In recognition of the excellence of economic sociology at Cornell, the University established the Center for the Study of Economy and Society in 2001. Named after Max Weber's influential book Economy and Society, the Center's mission is to extend the core ideas and insights pioneered by Weber in a new institutionalist approach to the study of economy, society, and polity. CSES focuses on supporting advances in theory and research on institutions, organizations, networks, norms, beliefs, and rationality in the study of economy and society.
Based in the Department of Sociology in the College of Arts and Sciences, CSES also draws on the talents of leading figures from other disciplines and colleges across the University who participate as advisory committee members, speakers for events, collaborators in research, and contributors to the Center's working groups. Cornell departments and schools represented include Economics, Anthropology, Government, the Law School, the Johnson Graduate School of Management, the School of Industrial and Labor Relations, and Policy Analysis and Management.
CSES provides its graduate student and faculty affiliates an exceptional intellectual environment in which to develop their work. For example, we coordinate working groups in which faculty and graduate students meet on a biweekly basis to present and discuss new work in an informal, collegial atmosphere. These groups are more than just an important component of graduate training, they are literally incubators for new ideas, research projects, and collaboration between graduate students and faculty.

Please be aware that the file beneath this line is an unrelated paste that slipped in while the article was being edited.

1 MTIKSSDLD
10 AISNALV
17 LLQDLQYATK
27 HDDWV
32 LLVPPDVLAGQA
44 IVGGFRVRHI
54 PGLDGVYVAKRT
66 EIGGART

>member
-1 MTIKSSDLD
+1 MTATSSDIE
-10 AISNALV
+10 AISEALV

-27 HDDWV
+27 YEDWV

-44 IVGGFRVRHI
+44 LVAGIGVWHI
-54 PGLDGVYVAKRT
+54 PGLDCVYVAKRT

In addition to the working groups, the Center offers small graduate seminars taught by affiliated faculty on topics in the study of economy and society. Our Seminar Series in Economy and Society, symposia, and conferences bring to the Cornell campus leading scholars in the social sciences. Recent visitors include James Baron, Robert Barro, Mary Brinton, Paul DiMaggio, Frank Dobbin, Ronald Dore, Peter Evans, Neil Fligstein, Francis Fukuyama, Robert Gibbons, Mark Granovetter, Avner Greif, Gary Hamilton, Russell Hardin, Justin Yifu Lin, Barnaby Marsh, John Meyer, Douglass North, Michael Novak, Charles Sabel, AnnaLee Saxenian, Neil Smelser, Duncan Watts and Harrison White. The Center's breadth of activities contributes greatly to the rich array of opportunities -- both intellectual and personal -- in economic sociology at Cornell.